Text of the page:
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Broken Elbow (cont.)

Broken Elbow Prognosis

The elbow is a very complex joint. Recovery of the elbow after it is broken depends on age and medical condition at the time of injury, as well as the type of injury.

Certain types of elbow injuries are associated with particular types of problems as they heal. Children tend to heal better than adults.

Some of common problems with broken elbows include:

  • Infection: Open injuries - when one of the elbow bones comes through the skin-have a higher infection risk. Bacteria can enter the bone or joint and cause infection.
  • Stiffness: Many elbow injuries result in elbow stiffness. The injured elbow may not flex, extend, or turn as much as it once did. This usually is more common in adults than in children.
  • Nonunion: A broken bone that does not grow back together is called nonunion. Nonunion of a broken elbow can be treated by replacing the elbow with an artificial joint or by bone grafting. Bone grafting involves placing additional bone around the area of the nonunion.
  • Malunion: Malunion occurs when healing bones grow back together in an abnormal way. The bone may be bent or twisted. An operation may be required to fix this problem.
  • Abnormal bone growth: A broken bone repairs itself by forming new bone. As a broken elbow heals, this new bone may form in areas where bone does not usually grow.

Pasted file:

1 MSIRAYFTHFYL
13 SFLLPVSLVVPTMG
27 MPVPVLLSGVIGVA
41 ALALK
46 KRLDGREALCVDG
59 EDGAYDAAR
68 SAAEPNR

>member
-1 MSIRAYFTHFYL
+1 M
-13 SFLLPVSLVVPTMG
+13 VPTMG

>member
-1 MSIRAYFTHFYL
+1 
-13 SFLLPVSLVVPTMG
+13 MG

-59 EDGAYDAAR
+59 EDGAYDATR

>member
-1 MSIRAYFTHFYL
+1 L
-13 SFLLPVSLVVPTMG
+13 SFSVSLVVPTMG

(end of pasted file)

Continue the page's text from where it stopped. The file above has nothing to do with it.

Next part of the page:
• Arthritis: Arthritis literally means joint inflammation. After a severe injury, people can develop a type of arthritis that may make a joint painful and stiff. This may worsen with cold weather or overuse.
  • Nerve damage: The three nerves that run through the elbow can be cut, contused, kinked, or pulled in an elbow injury. The resulting nerve damage may be temporary or permanent. Swelling after an elbow injury can press on nerves causing damage.
  • Hardware problems: Doctors sometimes repair broken elbows with wires, pins, screws, plates, and other pieces of hardware. If any of this hardware moves, it may cause pain or unsightly bumps under the skin. If this occurs, the hardware may need to be removed.
  • Blood vessel damage: A large artery runs very near the elbow joint to supply blood to the forearm, wrist, and hand. Certain elbow injures may cut or kink this artery. Sometimes resetting the broken elbow will relieve pressure on the artery. Sometimes patients may need an operation to speed recovery.

Medically reviewed by Aimee V. HachigianGould, MD; American Board of Orthopaedic Surgery

REFERENCE: Elbow Fracture.

Medically Reviewed by a Doctor on 11/30/2015

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